"Culture Wars"Hackney, the president of the University of Pennsylvania, is embroiled in a relatively ridiculous case of supposed racial harassment by a white student against black sorority members; the situation becomes known as the "Water Buffalo case" after the epithet used by the white student. Hackney, caught in a tidal wave of campus politics and posturing by both liberals and conservatives, finds himself lambasted by conservatives, most prominently Rush Limbaugh and the neocons of the Wall Street Journal's editorial page, as an icon of liberal PC-dom; after a set of Senate hearings that develop into a public circus, Hackney, who finally decides that Penn's speech codes do more harm than good, is confirmed in his post. The issue is used by conservatives as a lightning rod for their insistence that "political correctness" will lead to, in Joe Conason's words, "liberal 'thought police'" soon investigating their every word and deed. (The Penn case is finally settled in a blaze of media coverage, with the student, Eden Jacobowitz, represented by the ACLU among others, merely being asked to apologize for his statement.) (Joe Conason, The Shadow University)
Republican corruptionShe handily defeats Bob Krueger, who had been named to replace Bentsen, and campaigned with commercials portraying him in a "Terminator" costume. But as soon as Hutchinson takes office, she finds herself under investigation by Travis County district attorney Ronnie Earle, who charges her with using resources and personnel from her position as state treasurer to help her win the election, and for destroying evidence when the investigation began. The investigation shows that Hutchinson, in violation of Texas law, used her office as treasurer as a de facto campaign office, spending millions of taxpayer dollars for her campaign, and using office resources and staff; office workers are prepared to testify that she bullied and intimidated them into working for her, and one, the daughter of former governor John Connelly, swore that Hutchinson even physically assaulted her. Earle has Hutchingson arrested and charged; she counters by accusing Earle, a Democrat, of selective prosecution, saying that most politicians in Texas and around the country do the same things (which is certainly true, but not to the extent, and not with the brazen disregard for the law, as Hutchinson), and repeatedly invokes the Fifth Amendment in her own defense. For reasons yet unclear, Earle will suddenly drop the charges against Hutchinson, allowing her to serve out her term and indeed win re-election 1995.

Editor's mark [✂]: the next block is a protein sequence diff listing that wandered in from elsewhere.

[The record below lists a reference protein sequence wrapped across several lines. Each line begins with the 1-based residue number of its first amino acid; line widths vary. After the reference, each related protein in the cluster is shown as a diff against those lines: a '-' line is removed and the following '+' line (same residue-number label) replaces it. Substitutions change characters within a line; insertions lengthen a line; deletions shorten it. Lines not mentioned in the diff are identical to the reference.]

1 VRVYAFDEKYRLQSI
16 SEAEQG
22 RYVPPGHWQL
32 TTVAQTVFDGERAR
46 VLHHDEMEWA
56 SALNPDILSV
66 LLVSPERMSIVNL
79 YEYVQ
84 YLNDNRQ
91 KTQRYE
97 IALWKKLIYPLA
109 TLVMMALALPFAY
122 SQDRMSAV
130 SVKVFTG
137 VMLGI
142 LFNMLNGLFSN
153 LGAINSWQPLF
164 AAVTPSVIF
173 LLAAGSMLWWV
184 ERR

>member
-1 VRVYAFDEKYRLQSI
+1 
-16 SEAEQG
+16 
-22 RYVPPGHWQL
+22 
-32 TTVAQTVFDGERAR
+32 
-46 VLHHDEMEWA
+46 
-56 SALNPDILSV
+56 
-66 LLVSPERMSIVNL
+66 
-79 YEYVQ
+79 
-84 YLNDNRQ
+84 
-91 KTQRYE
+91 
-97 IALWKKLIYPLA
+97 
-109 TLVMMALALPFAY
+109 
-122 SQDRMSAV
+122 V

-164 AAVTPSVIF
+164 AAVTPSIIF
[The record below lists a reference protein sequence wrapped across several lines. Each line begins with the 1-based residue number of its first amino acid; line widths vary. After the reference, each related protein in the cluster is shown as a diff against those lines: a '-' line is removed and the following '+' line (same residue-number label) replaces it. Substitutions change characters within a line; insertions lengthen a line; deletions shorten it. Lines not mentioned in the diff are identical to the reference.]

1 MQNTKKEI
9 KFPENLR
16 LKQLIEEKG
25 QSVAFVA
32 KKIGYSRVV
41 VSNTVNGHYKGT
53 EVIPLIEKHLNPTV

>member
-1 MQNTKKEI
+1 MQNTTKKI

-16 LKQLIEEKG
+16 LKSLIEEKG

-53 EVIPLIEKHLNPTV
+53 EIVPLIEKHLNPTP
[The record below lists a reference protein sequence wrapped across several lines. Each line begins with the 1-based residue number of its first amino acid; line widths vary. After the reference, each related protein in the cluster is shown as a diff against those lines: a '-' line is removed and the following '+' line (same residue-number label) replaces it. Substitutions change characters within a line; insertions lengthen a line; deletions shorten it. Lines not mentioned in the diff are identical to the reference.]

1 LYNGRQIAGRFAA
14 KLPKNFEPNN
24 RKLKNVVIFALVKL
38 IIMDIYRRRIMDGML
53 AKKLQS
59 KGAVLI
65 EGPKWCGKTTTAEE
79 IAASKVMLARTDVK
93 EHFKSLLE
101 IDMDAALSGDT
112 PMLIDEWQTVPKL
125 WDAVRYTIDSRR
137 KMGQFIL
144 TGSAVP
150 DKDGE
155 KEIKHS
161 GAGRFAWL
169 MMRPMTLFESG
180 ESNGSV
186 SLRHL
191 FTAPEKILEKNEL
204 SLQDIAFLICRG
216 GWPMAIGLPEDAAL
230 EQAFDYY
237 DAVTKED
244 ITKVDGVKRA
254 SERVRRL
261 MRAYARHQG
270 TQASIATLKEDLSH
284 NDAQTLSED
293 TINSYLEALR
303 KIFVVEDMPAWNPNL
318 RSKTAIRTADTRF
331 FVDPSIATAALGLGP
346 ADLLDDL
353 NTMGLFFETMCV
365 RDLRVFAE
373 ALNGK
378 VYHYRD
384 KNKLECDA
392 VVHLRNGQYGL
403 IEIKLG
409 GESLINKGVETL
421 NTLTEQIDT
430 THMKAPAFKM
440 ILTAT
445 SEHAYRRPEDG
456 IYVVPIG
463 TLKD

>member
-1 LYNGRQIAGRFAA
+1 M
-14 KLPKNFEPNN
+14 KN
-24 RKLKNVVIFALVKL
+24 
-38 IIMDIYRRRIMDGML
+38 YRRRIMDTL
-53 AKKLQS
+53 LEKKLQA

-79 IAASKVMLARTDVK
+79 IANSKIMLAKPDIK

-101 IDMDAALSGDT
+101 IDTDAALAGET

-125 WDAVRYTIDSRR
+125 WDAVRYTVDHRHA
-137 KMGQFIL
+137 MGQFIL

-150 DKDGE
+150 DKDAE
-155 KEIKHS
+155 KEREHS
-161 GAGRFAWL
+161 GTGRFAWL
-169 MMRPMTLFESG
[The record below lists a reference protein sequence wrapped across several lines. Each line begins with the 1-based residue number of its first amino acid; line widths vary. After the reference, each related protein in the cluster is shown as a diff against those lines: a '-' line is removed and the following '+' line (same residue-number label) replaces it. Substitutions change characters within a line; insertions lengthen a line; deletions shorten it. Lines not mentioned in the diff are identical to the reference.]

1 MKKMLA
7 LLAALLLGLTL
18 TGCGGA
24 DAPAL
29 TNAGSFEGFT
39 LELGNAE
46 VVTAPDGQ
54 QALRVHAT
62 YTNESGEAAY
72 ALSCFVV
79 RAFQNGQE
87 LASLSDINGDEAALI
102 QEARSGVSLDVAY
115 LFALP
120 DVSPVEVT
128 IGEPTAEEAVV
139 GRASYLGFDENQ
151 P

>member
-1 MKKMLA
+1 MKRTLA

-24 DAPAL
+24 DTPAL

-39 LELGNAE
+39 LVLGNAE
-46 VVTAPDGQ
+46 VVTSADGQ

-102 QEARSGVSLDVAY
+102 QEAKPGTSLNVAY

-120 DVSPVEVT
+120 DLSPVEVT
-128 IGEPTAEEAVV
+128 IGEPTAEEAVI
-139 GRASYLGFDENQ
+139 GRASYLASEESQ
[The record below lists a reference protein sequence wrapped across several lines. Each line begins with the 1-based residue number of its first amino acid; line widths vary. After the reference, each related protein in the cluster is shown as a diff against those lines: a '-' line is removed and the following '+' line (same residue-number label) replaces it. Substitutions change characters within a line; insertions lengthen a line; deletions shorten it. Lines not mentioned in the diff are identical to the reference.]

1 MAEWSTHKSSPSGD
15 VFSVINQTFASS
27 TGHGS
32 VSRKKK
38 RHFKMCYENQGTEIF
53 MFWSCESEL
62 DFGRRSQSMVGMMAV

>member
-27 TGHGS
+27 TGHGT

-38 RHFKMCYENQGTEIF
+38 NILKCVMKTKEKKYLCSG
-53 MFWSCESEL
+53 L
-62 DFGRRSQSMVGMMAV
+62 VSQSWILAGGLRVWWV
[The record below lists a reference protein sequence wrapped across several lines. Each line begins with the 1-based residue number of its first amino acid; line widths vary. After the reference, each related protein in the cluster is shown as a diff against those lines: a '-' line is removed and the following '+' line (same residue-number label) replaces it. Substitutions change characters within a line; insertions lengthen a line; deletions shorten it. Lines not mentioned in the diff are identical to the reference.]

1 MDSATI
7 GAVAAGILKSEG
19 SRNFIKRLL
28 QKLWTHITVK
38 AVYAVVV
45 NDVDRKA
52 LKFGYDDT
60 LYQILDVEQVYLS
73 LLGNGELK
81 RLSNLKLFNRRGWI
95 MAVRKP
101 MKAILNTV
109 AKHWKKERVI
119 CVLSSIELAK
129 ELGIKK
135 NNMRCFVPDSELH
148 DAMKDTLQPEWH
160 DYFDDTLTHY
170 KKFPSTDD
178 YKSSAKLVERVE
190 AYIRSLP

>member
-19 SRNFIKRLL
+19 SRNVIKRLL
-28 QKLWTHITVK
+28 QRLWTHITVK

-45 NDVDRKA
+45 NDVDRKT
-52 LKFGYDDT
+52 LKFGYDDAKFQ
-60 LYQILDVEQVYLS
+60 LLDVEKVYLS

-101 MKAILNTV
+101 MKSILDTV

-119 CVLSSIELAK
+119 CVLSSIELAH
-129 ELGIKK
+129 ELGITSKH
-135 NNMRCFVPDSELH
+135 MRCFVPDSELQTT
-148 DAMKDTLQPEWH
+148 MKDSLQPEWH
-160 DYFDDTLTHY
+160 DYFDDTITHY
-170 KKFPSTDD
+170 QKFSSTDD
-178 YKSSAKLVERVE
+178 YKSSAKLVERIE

Republican corruptionKim is owner of JayKim, a construction conglomerate. Kim tries unconvincingly to claim that $300,000 of the money was his personal salary, but could not explain the use of JayKim office space and other company assets. He will win re-election from his solidly conservative district in 1994, but soon after is again charged with corruption. This time Kim was shown to have accepted huge campaign contributions from five different South Korean companies, including Hyundai and Samsung. Although the companies admit their guilt and paid $1.6 million in fines, Kim will continue to insist on his own innocence. Other charges against Kim are soon brought by the FBI after further investigation of his campaign financing. Kim switches his defensive tactics, now proclaiming that he is a Republican targeted by the "liberal media," and claims the fact that he is of Asian ancestry is a factor in the charges.